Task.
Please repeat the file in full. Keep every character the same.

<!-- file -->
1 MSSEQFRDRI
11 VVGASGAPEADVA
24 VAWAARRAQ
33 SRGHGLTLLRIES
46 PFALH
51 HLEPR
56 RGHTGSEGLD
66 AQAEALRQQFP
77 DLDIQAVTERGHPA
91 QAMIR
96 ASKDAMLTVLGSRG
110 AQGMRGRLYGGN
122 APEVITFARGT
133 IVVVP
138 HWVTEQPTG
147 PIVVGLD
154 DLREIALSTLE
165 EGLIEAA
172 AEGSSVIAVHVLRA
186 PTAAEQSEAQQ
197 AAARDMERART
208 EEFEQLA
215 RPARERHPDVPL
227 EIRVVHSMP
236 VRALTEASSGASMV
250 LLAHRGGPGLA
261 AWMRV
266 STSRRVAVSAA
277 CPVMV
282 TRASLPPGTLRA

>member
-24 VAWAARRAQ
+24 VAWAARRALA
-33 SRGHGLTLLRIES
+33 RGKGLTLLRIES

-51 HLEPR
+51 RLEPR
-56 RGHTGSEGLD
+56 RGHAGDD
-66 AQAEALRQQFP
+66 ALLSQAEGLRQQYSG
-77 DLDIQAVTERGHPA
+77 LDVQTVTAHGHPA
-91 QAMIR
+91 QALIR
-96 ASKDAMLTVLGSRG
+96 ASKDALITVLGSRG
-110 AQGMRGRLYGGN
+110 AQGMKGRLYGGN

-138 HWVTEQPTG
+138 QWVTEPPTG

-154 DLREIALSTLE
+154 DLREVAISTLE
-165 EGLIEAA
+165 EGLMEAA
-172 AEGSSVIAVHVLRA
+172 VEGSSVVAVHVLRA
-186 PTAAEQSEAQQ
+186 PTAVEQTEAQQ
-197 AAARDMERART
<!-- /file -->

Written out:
1 MSSEQFRDRI
11 VVGASGAPEADVA
24 VAWAARRAQ
33 SRGHGLTLLRIES
46 PFALH
51 HLEPR
56 RGHTGSEGLD
66 AQAEALRQQFP
77 DLDIQAVTERGHPA
91 QAMIR
96 ASKDAMLTVLGSRG
110 AQGMRGRLYGGN
122 APEVITFARGT
133 IVVVP
138 HWVTEQPTG
147 PIVVGLD
154 DLREIALSTLE
165 EGLIEAA
172 AEGSSVIAVHVLRA
186 PTAAEQSEAQQ
197 AAARDMERART
208 EEFEQLA
215 RPARERHPDVPL
227 EIRVVHSMP
236 VRALTEASSGASMV
250 LLAHRGGPGLA
261 AWMRV
266 STSRRVAVSAA
277 CPVMV
282 TRASLPPGTLRA

>member
-24 VAWAARRAQ
+24 VAWAARRALA
-33 SRGHGLTLLRIES
+33 RGKGLTLLRIES

-51 HLEPR
+51 RLEPR
-56 RGHTGSEGLD
+56 RGHAGDD
-66 AQAEALRQQFP
+66 ALLSQAEGLRQQYSG
-77 DLDIQAVTERGHPA
+77 LDVQTVTAHGHPA
-91 QAMIR
+91 QALIR
-96 ASKDAMLTVLGSRG
+96 ASKDALITVLGSRG
-110 AQGMRGRLYGGN
+110 AQGMKGRLYGGN

-138 HWVTEQPTG
+138 QWVTEPPTG

-154 DLREIALSTLE
+154 DLREVAISTLE
-165 EGLIEAA
+165 EGLMEAA
-172 AEGSSVIAVHVLRA
+172 VEGSSVVAVHVLRA
-186 PTAAEQSEAQQ
+186 PTAVEQTEAQQ
-197 AAARDMERART